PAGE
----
Look out also for the lane numbers which form the seating for people waiting outside the Gough Whitlam Leisure Centre.
History and stories of the pool
When a swimming centre takes on a name like Gough Whitlam, it actually becomes really hard to do a search for stories and information on the aquatic centre as distinct from the named person (in this case a rather well-known Australian politician).
So, other than seeing the plaque marking the opening of the centre in 1994, I have found no stories or other links to articles on the aquatic centre in Liverpool NSW.
People I met in the pool
With all those Mandarin speakers in the changing rooms, there wasn’t much opportunity to swap stories with anyone before or after the swim.
What’s your story? Any memories of swimming here? Any stories to tell? Or did you just have swimming lessons in days gone by?
Whatever you have to say, however brief, I’d love to hear from you and will add any stories to this section of the site as and when I receive them. Add your comment or story under ‘Leave a Reply’ below.
Links to other articles on this pool
No links found. Anybody seen any other articles?
Coffee, tea or milkshake after the swim?
It’s a 15 minute walk back into Liverpool, where my favourite coffee shop has to be…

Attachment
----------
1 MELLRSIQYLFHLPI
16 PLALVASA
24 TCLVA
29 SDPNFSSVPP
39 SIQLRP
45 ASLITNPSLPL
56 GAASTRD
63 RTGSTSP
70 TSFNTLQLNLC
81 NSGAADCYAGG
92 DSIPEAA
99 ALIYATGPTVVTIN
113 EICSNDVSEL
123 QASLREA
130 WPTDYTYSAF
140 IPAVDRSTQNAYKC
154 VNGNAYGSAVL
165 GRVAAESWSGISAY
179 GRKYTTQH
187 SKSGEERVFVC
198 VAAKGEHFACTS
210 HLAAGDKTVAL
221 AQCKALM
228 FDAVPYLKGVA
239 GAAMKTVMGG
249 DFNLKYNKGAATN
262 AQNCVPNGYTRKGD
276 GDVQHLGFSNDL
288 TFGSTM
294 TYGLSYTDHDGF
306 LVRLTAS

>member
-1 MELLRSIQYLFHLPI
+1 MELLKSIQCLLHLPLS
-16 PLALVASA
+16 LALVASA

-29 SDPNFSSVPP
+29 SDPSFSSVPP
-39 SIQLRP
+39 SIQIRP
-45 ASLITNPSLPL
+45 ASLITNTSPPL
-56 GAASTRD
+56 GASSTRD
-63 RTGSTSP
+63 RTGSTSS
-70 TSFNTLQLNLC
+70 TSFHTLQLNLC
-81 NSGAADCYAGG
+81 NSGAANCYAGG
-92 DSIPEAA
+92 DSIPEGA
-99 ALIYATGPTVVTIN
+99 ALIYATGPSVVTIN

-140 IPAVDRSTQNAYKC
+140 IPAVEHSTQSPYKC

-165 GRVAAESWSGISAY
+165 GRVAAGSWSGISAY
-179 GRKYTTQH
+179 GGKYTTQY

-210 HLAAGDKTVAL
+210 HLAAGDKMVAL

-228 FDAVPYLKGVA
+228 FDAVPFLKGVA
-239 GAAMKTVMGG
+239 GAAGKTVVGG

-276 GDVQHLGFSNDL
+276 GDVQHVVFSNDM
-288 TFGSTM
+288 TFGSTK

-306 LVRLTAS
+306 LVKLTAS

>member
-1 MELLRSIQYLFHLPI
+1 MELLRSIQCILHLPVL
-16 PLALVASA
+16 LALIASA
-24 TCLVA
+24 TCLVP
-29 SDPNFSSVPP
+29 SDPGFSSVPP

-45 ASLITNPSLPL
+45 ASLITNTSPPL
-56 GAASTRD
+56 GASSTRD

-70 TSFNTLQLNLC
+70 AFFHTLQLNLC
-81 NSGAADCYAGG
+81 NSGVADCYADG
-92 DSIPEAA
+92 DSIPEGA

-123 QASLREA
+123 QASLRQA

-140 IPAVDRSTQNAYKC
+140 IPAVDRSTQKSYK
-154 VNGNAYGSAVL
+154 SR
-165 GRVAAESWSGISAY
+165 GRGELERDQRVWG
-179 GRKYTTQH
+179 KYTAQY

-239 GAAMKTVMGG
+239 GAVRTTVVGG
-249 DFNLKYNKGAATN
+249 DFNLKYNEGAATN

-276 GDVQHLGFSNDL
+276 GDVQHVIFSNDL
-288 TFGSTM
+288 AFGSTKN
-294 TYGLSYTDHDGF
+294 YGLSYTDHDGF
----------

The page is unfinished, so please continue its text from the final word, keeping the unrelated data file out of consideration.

Ristretto & Co, 156 Northumberland Street, Liverpool, NSW 2170
Open Daily: 6am – 4pm Mon – Friday; 7am – 3pm Saturday; 8am – 1pm Sunday
Best coffee in Liverpool NSW must surely be at Ristretto & Co. They use Campos, which is a coffee you can find all over Sydney these days, but either I was desperate for a good coffee after my early start and tiring swim, or the baristas at Ristretto really know what they’re doing: whichever it was, this coffee was delicious: smooth, but with a kick to send me off skipping down the street afterwards.
I chose one of the two stools out the front and chatted a bit with the staff. Out the back in the larger seating area, it felt a bit like a serious ‘breakfast’ café, and I am so not into that ‘going out for breakfast’ thing that Australians seem to love. My aim is a quick post swim coffee and a cake to put some calories back in me after the pool exertions. And Ristretto did that perfectly.